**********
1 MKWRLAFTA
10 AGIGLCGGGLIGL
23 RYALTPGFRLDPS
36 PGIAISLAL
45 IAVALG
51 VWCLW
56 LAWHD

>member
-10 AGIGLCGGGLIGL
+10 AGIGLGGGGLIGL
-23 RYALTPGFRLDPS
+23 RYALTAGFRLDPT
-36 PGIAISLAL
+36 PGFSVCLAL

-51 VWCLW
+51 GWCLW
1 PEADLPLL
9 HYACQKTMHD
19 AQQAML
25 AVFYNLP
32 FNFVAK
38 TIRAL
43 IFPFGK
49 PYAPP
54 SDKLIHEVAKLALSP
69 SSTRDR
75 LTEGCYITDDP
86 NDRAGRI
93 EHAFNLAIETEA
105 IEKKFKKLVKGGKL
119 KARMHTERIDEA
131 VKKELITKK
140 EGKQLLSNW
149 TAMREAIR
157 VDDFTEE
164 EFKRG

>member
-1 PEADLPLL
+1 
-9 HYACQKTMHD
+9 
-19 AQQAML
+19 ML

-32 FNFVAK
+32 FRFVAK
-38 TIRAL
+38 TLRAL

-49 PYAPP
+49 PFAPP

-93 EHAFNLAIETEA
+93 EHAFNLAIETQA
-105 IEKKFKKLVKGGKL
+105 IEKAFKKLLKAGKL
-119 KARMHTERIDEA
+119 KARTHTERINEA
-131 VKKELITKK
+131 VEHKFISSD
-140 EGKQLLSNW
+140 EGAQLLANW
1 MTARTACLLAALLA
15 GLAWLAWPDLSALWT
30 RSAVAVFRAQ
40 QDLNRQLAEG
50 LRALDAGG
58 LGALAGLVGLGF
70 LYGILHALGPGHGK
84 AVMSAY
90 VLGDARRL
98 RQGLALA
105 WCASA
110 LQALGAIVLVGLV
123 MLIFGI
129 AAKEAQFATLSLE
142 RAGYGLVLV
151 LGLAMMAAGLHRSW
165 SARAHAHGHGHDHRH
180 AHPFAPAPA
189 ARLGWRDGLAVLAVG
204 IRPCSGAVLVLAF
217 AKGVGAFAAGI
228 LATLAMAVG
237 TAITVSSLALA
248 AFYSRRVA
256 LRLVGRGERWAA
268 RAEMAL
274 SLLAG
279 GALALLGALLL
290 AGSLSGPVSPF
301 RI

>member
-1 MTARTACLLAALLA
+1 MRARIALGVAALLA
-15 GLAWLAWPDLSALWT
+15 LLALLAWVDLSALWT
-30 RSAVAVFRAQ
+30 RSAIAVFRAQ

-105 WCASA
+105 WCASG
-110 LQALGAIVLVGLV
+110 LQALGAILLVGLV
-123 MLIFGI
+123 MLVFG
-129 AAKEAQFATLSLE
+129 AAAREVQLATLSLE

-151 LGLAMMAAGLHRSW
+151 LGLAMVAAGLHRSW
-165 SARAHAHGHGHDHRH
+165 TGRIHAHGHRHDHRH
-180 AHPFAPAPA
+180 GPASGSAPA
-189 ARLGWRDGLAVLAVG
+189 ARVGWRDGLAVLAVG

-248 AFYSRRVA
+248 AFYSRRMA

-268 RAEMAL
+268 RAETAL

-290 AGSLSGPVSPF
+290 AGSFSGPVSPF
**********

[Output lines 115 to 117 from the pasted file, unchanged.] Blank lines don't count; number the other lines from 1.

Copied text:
-268 RAEMAL
+268 RAETAL

-290 AGSLSGPVSPF